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SMEs and the Global Cyber-highway


“Just as you would insure your company car to protect against unforeseen events while driving on the road, so too should you insure your business against unforeseen events on the global cyber-highway.”

Be Prepared, Get Protected

The global cyber-highway offers SMEs enormous potential to reach out to customers beyond their geographic reach. However it provides cyber criminals that same opportunity.

According to a report by Symantec released in 2013 “the largest growth area for targeted attacks in 2012 was in businesses with fewer than 250 employees; accounting for 31 percent of all attacks.” These attacks are mostly crimes of opportunity.

Cyber criminals seek out those organisations with limited security in order to steal and then ransom sensitive data. By 2014 it was estimated that 45% of all small businesses in the UK were infected by viruses or malware caused by network vulnerabilities.

In some cases cyber-attacks resulted in firms paying out substantial amounts for damages and ransoms, in other more extreme cases, forced a business closure.

As SMEs move more and more to an online presence their vulnerability on the global cyber-highway also increases and so too the potential for cyber-attacks.

Cyber Trends

Cyber criminals purposefully target SMEs, knowing that their ability to keep abreast of the potential threats and respond accordingly is limited. As more and more SMEs move to a BYOD approach (Bring Your Own Device), the potential for malware to enter internal networks via personal smartphones and tablets, has increased significantly.

Network vulnerabilities are not the only avenue for cyber criminals, others include spear-phishing or phishing; using seemingly legitimate emails and websites to gain access to internal servers to again steal and compromise sensitive data. Innocent employees clink on these links which in turns opens up a portal that cyber criminals can use to their own advantage.

At their recent conference in April 2015, the Australian Cyber Security Centre indicated that the trends of spear phishing and ransomware (returning sensitive data and or reinstating crashed networks) will only increase and that these attacks would not just be limited to data theft, but also take on a more sinister element of destruction.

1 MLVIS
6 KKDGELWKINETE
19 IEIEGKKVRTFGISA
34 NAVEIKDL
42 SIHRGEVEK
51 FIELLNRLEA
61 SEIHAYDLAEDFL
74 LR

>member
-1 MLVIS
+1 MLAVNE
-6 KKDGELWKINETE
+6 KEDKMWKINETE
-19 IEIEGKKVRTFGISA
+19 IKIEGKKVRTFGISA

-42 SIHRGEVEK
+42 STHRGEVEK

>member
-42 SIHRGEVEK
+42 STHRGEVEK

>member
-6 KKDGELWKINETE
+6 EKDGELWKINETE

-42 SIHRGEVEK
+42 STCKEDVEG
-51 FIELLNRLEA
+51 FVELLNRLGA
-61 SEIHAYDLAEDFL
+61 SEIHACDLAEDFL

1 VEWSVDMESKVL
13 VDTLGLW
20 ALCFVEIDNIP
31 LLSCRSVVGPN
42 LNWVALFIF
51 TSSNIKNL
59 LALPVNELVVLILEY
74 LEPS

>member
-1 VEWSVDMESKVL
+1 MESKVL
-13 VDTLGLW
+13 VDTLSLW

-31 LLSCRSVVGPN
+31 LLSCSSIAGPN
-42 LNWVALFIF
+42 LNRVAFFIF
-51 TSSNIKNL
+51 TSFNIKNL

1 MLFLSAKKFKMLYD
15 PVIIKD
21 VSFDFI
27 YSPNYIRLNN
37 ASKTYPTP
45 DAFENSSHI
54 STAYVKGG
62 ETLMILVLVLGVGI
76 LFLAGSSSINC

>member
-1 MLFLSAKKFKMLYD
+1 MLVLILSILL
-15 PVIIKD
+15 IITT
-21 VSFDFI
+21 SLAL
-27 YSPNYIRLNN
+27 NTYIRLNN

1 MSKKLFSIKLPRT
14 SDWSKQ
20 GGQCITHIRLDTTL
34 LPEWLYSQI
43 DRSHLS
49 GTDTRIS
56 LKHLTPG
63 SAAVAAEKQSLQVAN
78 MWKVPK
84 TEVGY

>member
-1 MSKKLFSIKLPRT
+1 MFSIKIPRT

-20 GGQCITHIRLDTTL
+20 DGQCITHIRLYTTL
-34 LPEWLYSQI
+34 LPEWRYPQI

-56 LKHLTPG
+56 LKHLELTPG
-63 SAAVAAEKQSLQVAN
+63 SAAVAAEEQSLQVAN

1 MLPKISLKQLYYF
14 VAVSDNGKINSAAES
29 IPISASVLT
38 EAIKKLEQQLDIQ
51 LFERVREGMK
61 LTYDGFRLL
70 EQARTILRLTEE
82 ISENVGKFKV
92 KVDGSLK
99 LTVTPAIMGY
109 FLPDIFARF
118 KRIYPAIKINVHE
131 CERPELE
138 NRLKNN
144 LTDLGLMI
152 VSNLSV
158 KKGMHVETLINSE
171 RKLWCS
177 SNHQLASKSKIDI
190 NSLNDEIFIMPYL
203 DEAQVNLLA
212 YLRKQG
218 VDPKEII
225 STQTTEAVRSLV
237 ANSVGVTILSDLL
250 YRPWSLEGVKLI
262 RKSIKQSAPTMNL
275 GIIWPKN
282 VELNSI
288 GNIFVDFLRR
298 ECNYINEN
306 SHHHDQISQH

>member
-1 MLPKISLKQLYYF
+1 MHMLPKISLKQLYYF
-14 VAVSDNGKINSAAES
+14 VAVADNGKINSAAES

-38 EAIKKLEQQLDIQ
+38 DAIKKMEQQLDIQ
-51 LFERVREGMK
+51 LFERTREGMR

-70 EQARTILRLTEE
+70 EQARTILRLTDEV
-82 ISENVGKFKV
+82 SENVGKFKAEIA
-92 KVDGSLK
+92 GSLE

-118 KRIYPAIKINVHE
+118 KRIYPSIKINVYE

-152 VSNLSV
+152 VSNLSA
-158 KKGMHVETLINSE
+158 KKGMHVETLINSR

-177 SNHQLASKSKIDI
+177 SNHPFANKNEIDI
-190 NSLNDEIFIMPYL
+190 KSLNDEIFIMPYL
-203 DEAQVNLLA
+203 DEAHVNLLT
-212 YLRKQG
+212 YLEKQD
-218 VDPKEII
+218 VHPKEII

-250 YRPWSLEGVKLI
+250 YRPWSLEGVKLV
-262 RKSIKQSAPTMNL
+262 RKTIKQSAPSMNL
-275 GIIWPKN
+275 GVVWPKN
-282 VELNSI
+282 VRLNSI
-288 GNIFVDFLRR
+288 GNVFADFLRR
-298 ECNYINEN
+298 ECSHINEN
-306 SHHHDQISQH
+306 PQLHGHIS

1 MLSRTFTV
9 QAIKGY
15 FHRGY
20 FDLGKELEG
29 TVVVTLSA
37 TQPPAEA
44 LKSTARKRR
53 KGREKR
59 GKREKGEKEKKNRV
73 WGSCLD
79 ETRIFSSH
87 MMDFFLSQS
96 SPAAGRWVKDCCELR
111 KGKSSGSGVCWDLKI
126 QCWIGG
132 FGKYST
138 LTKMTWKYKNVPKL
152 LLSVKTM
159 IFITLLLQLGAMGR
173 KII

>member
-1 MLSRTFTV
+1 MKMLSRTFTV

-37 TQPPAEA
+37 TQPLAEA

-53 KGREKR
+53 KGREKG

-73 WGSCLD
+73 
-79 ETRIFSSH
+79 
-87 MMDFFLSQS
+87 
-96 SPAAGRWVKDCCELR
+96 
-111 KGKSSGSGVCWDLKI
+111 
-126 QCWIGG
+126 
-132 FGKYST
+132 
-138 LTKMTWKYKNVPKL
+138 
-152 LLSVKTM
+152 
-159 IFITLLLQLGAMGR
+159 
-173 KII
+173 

Implementing a Holistic Cyber strategy

The key to mitigating these cyber threats is to ensure as an SME owner you have a transparent and accountable strategy to mitigate, respond and resolve any and all cyber-attacks.

A good strategy will include a documented ICT plan which addresses the physical network risks, reduces network vulnerabilities and an action plan to address new network threats.

As well, SMEs need to develop and implement clear policies and guidelines, reinforced by regular training to address risks associated with inadvertent network exposures by employees.

SMEs should also consider the value and benefits of acquiring insurance protection which allows them to cover the cost of any breaches incurred by them or third parties, without impacting vital cash-flow.

Your data assets are an important tool of trade. Just as you would insure your company car to protect against unforseen events while driving on the road, so to should you insure your business against unforseen events as you navigate the cyber-highway.

As some SMEs can already attest to, resolving cyber-attacks can put significant strain on the business or in the worst case cause business failure.

The global cyber highway is a great business tool for SMEs but with it comes a responsibility to be aware and responsive to cyber threats: In this new world of doing business on the global cyber-highway SMEs need to be prepared and get protected.

About the Author:

Kerri Lawrence is a Director with SPRIG Insurance, niche insurance specialists who provide innovative, flexible solutions to support SME risk management strategies.